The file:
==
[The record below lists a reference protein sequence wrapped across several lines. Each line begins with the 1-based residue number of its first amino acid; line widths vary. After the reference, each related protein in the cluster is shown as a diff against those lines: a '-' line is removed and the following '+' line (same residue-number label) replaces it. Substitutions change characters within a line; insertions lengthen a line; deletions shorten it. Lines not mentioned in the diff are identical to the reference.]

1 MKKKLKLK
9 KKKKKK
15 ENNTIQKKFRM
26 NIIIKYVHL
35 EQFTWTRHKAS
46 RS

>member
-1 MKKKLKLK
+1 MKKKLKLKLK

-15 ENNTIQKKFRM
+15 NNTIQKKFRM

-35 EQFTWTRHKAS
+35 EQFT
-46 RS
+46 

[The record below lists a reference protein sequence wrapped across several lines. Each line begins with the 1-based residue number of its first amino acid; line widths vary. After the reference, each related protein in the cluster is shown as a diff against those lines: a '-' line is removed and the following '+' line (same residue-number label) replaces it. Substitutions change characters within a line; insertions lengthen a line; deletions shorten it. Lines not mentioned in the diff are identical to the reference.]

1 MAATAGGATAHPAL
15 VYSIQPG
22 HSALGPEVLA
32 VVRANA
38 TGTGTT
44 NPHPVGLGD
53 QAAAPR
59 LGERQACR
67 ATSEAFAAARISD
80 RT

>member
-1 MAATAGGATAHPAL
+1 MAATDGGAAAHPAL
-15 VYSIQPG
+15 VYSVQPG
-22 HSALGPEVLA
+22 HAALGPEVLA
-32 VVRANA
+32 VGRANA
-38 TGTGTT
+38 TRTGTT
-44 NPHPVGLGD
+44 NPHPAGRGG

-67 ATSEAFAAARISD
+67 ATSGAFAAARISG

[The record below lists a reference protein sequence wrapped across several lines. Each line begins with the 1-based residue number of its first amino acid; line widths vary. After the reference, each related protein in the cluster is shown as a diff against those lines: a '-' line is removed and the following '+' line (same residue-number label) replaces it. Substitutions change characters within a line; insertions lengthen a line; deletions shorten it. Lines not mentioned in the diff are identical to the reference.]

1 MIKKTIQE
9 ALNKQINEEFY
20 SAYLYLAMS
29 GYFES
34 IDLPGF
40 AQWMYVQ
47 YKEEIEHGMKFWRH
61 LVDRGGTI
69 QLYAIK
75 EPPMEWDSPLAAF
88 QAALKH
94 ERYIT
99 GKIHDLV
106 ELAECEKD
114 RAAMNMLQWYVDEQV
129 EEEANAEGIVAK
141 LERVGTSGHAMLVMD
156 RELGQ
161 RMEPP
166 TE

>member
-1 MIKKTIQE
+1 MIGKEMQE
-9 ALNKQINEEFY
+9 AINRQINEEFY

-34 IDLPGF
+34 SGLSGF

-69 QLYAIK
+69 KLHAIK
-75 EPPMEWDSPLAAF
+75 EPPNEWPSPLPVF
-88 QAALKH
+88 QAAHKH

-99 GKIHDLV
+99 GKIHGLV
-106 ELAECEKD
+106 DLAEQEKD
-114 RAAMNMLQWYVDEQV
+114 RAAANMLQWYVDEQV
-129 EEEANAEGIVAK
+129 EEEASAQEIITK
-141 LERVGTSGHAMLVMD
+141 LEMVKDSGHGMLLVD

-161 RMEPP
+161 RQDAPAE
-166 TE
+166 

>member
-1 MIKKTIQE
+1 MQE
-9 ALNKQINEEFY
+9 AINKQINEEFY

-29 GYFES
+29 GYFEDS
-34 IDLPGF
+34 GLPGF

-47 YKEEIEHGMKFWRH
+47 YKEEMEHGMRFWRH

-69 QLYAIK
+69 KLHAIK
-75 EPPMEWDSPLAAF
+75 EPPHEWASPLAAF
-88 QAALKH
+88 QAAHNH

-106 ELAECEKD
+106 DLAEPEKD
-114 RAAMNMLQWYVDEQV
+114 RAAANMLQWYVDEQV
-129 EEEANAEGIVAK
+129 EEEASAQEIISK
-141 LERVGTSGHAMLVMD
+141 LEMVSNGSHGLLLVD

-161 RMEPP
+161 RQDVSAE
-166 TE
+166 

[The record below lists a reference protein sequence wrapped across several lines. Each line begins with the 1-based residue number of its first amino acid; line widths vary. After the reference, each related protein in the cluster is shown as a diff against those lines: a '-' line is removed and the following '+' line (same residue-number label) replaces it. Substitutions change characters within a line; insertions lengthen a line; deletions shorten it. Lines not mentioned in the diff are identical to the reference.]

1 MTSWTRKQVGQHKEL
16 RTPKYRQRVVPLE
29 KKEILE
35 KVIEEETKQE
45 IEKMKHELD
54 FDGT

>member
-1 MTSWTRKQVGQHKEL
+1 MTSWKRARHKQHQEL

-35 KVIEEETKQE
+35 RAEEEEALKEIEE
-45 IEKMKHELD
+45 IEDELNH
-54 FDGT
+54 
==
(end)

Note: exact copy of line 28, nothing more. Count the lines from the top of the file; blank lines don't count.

>member